4. Brief Description of past year’s accomplishments (Year 6) & more detail on expected Year 7 accomplishments:

figure 1
Structural Performance Database Documents Force Deflection Response
and Damage Development in Reinforced Concrete Columns

Accomplishments during Year 6:

5. Other Similar Work Being Conducted Within and Outside PEER and How This Project Differs:

Many researchers are using the database to calibrate their own models of column performance. However, with the exception of Prof. Pantazopolou (U. Athens), these researchers seem to focusing on strength loss, rather than observable damage. In any case, I do not know of similar efforts outside of PEER to calibrate column models implemented in Opensees.

This work will be coordinated closely with Prof. Kunnath, who is developing new material and member models, and Profs. Lehman and Stanton, who will be performing detailed tests to better the details of progression and damage accumulation. Any development of OpenSees capabilities will need to be coordinated with Prof. Fenves.

6. Plans for Year 8 if project is expected to be continued:

The XML capability of the database provides the opportunity to develop new applications. For example, OpenSEES could automatically identify columns similar to that being modeled analytically. The force-deformation response for that particular analytical model for that particular column element could then be compared with the observed experimental response. If the amount of images were increased, it would also be possible to automatically visualize the level of damage corresponding to a type of column and a level of deformation demand.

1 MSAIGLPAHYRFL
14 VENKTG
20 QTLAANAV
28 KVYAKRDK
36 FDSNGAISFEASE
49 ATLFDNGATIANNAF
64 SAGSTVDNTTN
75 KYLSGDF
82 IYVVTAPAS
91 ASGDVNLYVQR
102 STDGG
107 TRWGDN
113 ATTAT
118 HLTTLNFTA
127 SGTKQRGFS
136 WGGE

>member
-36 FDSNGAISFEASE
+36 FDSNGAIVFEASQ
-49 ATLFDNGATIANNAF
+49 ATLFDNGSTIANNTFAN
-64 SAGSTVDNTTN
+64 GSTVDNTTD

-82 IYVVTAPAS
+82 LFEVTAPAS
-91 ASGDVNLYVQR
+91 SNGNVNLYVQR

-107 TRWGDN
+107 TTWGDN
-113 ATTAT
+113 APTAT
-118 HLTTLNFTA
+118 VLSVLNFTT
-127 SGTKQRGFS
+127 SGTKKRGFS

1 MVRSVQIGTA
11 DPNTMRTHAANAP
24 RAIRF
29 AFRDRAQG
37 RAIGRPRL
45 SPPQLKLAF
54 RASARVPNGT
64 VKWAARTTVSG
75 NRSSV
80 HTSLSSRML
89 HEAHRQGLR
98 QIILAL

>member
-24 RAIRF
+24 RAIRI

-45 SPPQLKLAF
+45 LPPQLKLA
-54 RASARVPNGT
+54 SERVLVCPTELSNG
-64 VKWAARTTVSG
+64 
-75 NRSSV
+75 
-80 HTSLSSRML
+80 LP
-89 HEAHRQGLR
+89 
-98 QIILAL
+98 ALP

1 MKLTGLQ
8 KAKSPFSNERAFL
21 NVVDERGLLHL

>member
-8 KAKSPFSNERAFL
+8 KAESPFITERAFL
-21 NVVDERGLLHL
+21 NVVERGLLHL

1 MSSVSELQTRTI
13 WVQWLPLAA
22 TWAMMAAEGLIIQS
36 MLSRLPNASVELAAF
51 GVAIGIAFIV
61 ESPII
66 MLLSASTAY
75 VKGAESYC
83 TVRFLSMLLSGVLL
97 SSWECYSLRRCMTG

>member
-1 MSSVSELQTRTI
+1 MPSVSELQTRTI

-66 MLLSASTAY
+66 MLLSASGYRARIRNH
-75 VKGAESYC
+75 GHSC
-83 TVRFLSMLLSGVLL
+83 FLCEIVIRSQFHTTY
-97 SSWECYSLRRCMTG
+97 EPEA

The structure of the database makes it possible to store a wide range of information, including drawings, text and photographs. To take advantage of this capability, such data would be collected for columns. The scope of the database could also be increased by adding tests of other elements, such as reinforced concrete joints, reinforced concrete walls and steel beams. Further developments should be coordinated with the development of the NEES data repository.

In the long run, this research effort will lead to coupling of the force-deformation response models and damage accumulation models. Damage progression would vary with the deformation history, and changes in force-deformation response would be tied to specific levels of damage. For example, the splice deformation and flexural capacity would vary with the level of axial load at a particular instant.

7. Describe any actual instances where you are aware your results have been used in industry:

The ACI-ASCE Shear and Torsion Committee (ACI-ASCE 445) is using the data to evaluate existing and proposed code provisions for shear design of reinforced concrete columns.

8. Expected Milestones & Deliverables:

The deliverables include:

  1. A PEER report that documents the accuracy of OpenSees available column-modeling strategies, and provides modeling recommendations (December, 2004).
  2. Performance models and recommendations for RC columns (implemented in OpenSees) (end of Year 7). These models will consider the effects of cumulative deformations, axial-load variation and biaxial deformations.
  3. Although database development will no longer be a focus of our research, we will continue to update the website as new data become available. In particular, we will add data from the PEER-sponsored tests at UC San Diego and UCLA. The UCLA data has already been collected.